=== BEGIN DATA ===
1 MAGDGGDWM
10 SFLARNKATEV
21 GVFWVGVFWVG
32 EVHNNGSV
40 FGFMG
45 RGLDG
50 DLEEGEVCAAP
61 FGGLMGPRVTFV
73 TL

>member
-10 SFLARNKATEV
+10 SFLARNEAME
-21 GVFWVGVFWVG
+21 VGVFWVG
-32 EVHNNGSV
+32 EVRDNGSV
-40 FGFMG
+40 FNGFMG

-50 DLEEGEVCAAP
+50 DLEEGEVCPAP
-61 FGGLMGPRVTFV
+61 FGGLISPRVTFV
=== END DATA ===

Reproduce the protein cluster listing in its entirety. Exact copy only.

1 MAGDGGDWM
10 SFLARNKATEV
21 GVFWVGVFWVG
32 EVHNNGSV
40 FGFMG
45 RGLDG
50 DLEEGEVCAAP
61 FGGLMGPRVTFV
73 TL

>member
-10 SFLARNKATEV
+10 SFLARNEAME
-21 GVFWVGVFWVG
+21 VGVFWVG
-32 EVHNNGSV
+32 EVRDNGSV
-40 FGFMG
+40 FNGFMG

-50 DLEEGEVCAAP
+50 DLEEGEVCPAP
-61 FGGLMGPRVTFV
+61 FGGLISPRVTFV